LONDON - A weatherbeaten shed fought off a pink hummingbird and a pair of buttocks today to land the Turner prize, one of the art world's most hotly debated awards.
Simon Starling won the coveted 25,000-pound ($61,067) prize with "Shedboatshed" - a shed he turned into a boat, floated down the Rhine and then rebuilt as a shed again.
Starling, who also pitched for the Turner with an electric bicycle he rode across a Spanish desert, explained to anyone baffled by their artistic value that his works were "the physical mainfestation of my thought process".
In awarding the ever-contentious award to Starling, the judges said: "He transforms and reframes existing objects using a rigorous process of research to develop his sculptural installations." Gillian Carnegie had been favourite with the bookmakers to land this year's Turner for the series known as her "bum paintings" - pictures of her own bottom.
Another hotly fancied candidate was Jim Lambie for the garishly painted bird ornaments he found in a junk shop and laid out on a technicolour floor that looked like a zany Sixties happening.
The shortlist was completed by Darren Almond's four-screen video installation of his grandmother returning to the seaside ballroom where she danced on her honeymoon.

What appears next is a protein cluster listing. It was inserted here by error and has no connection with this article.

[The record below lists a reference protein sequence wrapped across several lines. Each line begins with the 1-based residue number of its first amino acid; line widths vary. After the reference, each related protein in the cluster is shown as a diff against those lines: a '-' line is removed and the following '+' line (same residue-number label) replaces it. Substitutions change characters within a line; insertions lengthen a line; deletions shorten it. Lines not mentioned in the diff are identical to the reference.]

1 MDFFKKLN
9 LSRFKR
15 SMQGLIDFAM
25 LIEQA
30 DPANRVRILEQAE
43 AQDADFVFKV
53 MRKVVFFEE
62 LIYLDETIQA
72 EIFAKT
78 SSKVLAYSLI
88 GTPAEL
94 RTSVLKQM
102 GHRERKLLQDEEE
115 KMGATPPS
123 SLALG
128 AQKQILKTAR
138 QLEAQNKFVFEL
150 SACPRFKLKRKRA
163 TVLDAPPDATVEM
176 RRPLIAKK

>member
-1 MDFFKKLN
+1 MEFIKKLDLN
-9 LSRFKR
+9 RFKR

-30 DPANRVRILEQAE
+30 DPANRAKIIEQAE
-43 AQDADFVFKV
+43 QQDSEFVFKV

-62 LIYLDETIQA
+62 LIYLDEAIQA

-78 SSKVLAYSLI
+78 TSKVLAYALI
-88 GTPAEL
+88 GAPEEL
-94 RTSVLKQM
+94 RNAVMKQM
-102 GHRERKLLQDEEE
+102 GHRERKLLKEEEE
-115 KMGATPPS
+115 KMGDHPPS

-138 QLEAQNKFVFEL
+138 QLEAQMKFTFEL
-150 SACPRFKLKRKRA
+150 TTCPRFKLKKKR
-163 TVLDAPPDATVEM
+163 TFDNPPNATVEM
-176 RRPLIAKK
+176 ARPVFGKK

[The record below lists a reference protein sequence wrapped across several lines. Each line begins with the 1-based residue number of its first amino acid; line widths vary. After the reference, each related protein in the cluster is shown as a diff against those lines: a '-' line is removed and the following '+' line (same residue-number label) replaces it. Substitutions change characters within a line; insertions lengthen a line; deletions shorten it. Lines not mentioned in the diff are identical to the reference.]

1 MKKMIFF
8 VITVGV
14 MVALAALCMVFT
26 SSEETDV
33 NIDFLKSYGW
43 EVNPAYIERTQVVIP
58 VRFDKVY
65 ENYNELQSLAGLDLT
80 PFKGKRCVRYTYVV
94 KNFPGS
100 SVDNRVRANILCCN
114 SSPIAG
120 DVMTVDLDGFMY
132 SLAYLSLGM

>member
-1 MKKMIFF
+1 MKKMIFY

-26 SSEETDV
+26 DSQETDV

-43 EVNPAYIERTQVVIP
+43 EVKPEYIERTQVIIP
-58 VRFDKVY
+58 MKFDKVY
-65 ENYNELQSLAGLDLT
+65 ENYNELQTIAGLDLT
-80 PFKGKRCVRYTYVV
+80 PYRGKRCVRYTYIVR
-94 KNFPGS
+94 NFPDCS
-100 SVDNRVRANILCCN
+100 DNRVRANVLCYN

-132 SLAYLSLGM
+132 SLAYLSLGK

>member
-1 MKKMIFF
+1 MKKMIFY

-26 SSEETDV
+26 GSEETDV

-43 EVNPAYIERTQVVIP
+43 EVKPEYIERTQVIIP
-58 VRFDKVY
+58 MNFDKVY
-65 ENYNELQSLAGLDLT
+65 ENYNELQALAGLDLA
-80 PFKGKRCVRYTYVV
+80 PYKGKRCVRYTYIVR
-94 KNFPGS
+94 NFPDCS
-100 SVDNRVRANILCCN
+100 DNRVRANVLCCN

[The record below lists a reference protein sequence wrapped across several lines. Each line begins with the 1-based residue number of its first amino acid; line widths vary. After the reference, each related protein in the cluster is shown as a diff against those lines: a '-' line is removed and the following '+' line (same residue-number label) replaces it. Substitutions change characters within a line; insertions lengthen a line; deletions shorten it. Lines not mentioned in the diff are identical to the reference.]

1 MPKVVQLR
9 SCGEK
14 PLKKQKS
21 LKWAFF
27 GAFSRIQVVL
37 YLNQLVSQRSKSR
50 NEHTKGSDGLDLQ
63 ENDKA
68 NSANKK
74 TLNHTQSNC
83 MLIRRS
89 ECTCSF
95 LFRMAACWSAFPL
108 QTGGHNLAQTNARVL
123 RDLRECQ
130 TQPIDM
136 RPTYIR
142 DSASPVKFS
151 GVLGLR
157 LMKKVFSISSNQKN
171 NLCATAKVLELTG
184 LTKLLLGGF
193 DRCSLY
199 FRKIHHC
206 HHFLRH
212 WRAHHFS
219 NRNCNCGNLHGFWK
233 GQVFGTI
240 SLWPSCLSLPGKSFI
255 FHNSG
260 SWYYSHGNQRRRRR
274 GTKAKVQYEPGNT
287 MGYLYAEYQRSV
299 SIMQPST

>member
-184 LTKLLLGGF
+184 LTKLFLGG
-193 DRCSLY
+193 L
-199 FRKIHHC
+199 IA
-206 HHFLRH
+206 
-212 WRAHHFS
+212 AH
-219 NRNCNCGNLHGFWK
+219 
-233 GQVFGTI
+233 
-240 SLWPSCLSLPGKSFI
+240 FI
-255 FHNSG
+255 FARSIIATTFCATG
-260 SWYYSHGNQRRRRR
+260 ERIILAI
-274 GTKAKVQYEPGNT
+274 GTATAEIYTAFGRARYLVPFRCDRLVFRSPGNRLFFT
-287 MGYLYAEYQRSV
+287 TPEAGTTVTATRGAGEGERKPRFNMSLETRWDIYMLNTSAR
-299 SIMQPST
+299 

The Turner invariably stirs controversy and this year was no exception, with figurative artists fiercely opposed to the prize staging a colourful demonstration outside London's Tate Britain museum.
"The Tate is run by a self-serving clique who hide behind secretiveness," said Charles Thomson, co-founder of the Stuckist movement.
Thomson, heading protesters dressed in elephant and monkey masks, demanded Tate Director Nicholas Serota's resignation over the Tate's decision to spend 705,000 pounds on a work by one of its own trustees, artist Chris Ofili.
"The real prize at the Tate is becoming a trustee. It's worth far more money," he said.
Ofili won the 1998 Turner with a Virgin Mary figure made of elephant dung.
Every Turner shortlist provokes a heated "Is It Art?" debate, and the show attracts up to 100,000 visitors annually.
In 1995 Damien Hirst won with a pickled sheep. In 2003, transvestite potter Grayson Perry wore a frilly purple dress to accept his award.
Artist Tony Kaye once tried to submit a homeless steel worker as his entry, while pop superstar Madonna notoriously swore live on television when presenting the prize in 2001.